Significant open questions. The New York bill is unique. It does not model California’s long-standing ban on employee non-competes or laws recently passed by other states to restrict certain employment non-competes. It does not match the Federal Trade Commission’s proposed ban on non-competes. It is silent about many types of restrictive covenants that have been enforced by New York courts, including sale-of-business non-competes, forfeiture-upon-competition provisions, and non-solicitation of employee covenants. The bill also does not address compensation for noncompetition, such as notice periods, garden leave arrangements, or severance agreements entered into after service has ended. As a result, there are many open questions as to how the ban will be interpreted and applied by New York courts if it is signed into law, including:

  • Sale of business and partnership agreements. The bill does not address a common practice of imposing non-compete obligations on employee-equity holders under equity purchase agreements for a fixed period from the date of sale, rather than the date of any termination of employment. It is also uncertain whether a sale-of-business non-compete would fall outside the scope of the ban if the purchaser does not employ the selling employee after the sale. The bill also does not include a specific carve-out for non-competes applicable to service partners under partnership agreements, as in other jurisdictions like California.
  • Forfeiture-upon-competition provisions. The bill is silent about forfeiture-upon-competition provisions, which many employers use in equity award agreements or other compensation contracts. New York courts have enforced such restrictions under the “employee choice” doctrine, which holds that the employee has the choice whether to compete and forfeit certain economic benefits, or not to compete in order to keep the conditional consideration.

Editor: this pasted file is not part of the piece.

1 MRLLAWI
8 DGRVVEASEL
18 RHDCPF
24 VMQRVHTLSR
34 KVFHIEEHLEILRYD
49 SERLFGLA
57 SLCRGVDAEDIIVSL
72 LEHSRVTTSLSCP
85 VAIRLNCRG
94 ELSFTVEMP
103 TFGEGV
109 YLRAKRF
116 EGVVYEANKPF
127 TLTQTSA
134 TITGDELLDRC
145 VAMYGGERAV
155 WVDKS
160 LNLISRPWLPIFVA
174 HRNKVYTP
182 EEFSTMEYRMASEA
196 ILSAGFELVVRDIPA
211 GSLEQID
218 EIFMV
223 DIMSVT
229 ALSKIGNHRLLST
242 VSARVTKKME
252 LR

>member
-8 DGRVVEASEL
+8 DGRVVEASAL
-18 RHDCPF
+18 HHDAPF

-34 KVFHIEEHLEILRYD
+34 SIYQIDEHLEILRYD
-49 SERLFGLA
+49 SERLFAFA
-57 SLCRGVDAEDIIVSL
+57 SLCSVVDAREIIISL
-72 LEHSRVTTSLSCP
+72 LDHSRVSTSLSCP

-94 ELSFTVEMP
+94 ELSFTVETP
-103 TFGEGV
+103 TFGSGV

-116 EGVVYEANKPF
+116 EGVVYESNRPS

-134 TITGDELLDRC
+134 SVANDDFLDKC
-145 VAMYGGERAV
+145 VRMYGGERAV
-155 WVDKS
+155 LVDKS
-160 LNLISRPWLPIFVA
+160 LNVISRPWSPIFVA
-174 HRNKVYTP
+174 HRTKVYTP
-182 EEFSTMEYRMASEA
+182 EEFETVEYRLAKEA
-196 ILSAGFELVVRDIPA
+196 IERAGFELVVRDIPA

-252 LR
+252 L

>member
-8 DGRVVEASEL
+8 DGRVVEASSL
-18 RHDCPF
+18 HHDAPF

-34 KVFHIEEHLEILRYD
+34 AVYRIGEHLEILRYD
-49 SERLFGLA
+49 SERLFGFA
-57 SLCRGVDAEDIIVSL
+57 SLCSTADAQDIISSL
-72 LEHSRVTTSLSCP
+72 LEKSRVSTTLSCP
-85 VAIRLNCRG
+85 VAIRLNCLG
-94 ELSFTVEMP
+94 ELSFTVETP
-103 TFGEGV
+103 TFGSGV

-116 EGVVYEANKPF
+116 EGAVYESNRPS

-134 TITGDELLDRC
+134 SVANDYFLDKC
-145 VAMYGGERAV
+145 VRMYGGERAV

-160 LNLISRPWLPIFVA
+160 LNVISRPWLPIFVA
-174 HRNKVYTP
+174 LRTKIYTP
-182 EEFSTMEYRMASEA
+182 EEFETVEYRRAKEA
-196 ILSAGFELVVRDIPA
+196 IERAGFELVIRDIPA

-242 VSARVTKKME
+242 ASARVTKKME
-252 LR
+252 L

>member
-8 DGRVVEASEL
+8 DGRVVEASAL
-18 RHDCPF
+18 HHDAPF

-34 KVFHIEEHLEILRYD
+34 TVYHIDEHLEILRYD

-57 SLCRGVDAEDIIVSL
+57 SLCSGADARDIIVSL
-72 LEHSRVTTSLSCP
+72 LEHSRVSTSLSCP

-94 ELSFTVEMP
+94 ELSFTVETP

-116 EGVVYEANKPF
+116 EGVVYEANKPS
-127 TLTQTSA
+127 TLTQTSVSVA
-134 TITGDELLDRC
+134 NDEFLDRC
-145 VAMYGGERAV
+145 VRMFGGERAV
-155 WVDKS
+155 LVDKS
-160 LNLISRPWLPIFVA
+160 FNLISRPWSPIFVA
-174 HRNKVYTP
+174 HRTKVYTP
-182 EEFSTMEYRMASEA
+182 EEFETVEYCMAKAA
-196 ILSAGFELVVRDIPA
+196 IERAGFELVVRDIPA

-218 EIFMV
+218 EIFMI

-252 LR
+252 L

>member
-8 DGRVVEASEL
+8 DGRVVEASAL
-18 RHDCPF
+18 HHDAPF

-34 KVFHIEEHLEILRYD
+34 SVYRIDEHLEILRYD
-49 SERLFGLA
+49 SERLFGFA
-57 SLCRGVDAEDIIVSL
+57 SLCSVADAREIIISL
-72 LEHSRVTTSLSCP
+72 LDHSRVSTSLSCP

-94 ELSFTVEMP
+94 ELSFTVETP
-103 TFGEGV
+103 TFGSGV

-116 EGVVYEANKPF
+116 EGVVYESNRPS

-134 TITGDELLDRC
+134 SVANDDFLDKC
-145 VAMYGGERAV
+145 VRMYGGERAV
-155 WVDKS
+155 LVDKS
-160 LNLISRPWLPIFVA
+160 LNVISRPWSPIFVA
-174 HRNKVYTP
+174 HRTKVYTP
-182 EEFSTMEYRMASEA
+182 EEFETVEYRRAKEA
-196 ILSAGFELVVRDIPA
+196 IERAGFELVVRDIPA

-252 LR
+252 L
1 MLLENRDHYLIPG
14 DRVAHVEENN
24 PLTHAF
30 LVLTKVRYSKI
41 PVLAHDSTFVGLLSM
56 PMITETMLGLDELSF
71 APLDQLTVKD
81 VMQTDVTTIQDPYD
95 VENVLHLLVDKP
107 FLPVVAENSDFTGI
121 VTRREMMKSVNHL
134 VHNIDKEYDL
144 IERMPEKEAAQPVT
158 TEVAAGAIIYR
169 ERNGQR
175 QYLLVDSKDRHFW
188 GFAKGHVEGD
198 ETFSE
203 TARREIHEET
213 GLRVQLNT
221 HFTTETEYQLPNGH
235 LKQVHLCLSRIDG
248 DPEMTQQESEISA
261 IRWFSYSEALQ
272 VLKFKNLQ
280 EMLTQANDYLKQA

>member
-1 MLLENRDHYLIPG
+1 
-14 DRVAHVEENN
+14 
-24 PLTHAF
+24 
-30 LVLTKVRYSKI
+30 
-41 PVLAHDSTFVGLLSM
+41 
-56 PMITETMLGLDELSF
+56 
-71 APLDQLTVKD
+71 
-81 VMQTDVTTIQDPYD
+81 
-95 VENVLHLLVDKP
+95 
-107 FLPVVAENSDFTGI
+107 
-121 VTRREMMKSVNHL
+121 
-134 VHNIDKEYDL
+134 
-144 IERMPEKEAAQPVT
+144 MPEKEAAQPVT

• Compensation-for-noncompetition provisions. The bill is silent about an employer’s ability to compensate employees for post-employment noncompetition covenants. Common approaches include requiring employees to provide advance notice of resignation, or for employers to put employees on “garden leave,” in each case in exchange for continued pay and benefits during the applicable period.
  • Fixed-term employment contracts. The bill does not define what constitutes a “fixed term of service” agreement, which leaves some room for interpretation. The bill also does not address whether remedies for a breach of such an agreement would be limited in any way by the new law.
  • Non-solicitation of employee provisions. The bill is silent about post-employment agreements not to solicit or hire a former employer’s employees. New York courts generally enforce such provisions, in part because these restrictions do not prevent an employee from working for a new company that could be a competitor.

We are closely monitoring developments concerning the proposed law and plan to provide further updates as they occur, including in response to client inquiries.

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[1]       The New York State Senate had already passed the same bill (S1300A) on June 7, 2023.

[2]       Under the inevitable disclosure doctrine, an employee who possesses a trade secret may be prohibited by written contract from commencing directly competitive employment in a nearly identical role in which the employee could not reasonably be expected to perform the new job without using the former employer’s trade secrets.